Richard Liebhart contributes to recently published book on Iron Age Gordion
Richard F. Liebhart, an adjunct assistant professor of art history, has contributed to the recently published The New Chronology of Iron Age Gordion, edited by C. Brian Rose and Gareth Darbyshire (Philadelphia: University of Pennsylvania Museum of Archaeology and Anthropology, 2011).
The site of Gordion, southwest of Ankara, Turkey, is most famous in the western world as the home of the famous Midas, king of the Phrygians, as well as being the site where Alexander the Great purportedly claimed kingship over Asia by cutting the Gordion Knot. Excavations sponsored by the University of Pennsylvania since 1950 revealed a destruction level on the Citadel Mound that was for decades dated to the period around 700 BCE. Questions about this dating based on seriation of artifacts have recently been supported by Carbon 14 analysis of materials from new excavations and by dendrochronological studies (i.e., dating by means of analyzing patterns of annual growth rings in trees). The new date for the destruction level is ca. 800 BCE, and since Gordion is the most important “type site” for the Early Iron Age in Anatolia, this change of date has far-reaching ramifications for other excavated material in the whole of central Turkey.
For the chapter on dendrochronology, Liebhart provided a description of the wooden tomb chamber of Tumulus MM at Gordion, the largest and best preserved of the many burial mounds in the area. The numerous grave goods found in the tomb during its excavation in 1957 provides large body of comparative material, and dendrochronology has provided a date of ca. 740 BCE for the cutting of the juniper logs used in the construction of the chamber (also used were pine and cedar squared beams, but these cannot be used for dating purposes). Part of Liebhart’s contribution was to solidify the case that the juniper logs were cut specifically for this tomb, and that their cutting date provides a secure date for the deposition of the artifacts found inside. While the tomb dates some 60 years later than the destruction level, it provides a critical linchpin in the relative chronology assigned to the artifacts found at Gordion.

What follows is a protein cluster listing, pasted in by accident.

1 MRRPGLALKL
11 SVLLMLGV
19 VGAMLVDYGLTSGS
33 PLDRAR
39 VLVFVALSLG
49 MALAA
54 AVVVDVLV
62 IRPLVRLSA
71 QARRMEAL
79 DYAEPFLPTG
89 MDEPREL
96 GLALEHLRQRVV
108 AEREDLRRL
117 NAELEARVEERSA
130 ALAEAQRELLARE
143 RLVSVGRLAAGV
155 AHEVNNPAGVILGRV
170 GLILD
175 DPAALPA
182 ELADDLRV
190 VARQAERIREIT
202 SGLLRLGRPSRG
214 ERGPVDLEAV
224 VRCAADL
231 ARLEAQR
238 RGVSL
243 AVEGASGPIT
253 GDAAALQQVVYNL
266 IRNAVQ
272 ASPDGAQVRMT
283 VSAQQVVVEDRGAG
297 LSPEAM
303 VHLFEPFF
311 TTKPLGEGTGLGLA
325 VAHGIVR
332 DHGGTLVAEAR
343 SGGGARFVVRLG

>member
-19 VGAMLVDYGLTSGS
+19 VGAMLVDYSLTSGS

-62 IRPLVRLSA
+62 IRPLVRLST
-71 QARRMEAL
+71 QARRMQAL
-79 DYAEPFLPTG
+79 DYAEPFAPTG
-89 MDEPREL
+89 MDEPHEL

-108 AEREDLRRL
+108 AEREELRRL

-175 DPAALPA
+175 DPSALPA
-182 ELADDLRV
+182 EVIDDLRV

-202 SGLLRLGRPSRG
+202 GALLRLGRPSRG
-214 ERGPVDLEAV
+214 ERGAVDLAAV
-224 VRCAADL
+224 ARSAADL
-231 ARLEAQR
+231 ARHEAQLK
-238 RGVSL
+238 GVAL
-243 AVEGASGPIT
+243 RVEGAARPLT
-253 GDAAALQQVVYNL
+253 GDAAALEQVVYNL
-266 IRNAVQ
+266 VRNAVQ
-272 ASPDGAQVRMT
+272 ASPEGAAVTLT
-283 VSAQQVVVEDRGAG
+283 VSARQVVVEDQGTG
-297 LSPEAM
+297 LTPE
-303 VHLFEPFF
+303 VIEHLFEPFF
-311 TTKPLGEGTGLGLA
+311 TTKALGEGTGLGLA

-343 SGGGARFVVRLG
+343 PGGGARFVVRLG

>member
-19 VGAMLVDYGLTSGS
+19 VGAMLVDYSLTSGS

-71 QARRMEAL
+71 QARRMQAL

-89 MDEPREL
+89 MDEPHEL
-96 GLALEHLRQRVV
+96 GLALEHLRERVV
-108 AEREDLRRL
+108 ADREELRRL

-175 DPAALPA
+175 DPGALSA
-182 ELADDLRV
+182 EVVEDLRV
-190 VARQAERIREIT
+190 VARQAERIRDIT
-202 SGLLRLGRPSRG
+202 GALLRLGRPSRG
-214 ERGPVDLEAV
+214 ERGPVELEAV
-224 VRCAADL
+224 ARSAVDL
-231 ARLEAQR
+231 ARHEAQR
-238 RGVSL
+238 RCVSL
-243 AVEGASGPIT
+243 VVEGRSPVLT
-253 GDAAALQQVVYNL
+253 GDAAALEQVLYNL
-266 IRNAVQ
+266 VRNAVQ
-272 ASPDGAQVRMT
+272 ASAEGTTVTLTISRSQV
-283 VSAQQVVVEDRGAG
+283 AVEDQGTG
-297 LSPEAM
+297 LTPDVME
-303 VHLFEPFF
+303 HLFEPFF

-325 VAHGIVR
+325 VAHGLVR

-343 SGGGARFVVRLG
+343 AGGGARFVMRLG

Tumulus MM most likely marks the tomb of the father of the famous King Midas (more than one Phrygian king used that name), and it has the distinction of being the oldest standing wooden building in the world. Liebhart’s work since 1990 has included architectural analysis, structural and environmental monitoring, cleaning and conservation, investigation of inscriptions discovered in 2007, and the installation in 2002 of a newly engineered support system for the walls of juniper logs that surround the tomb chamber proper.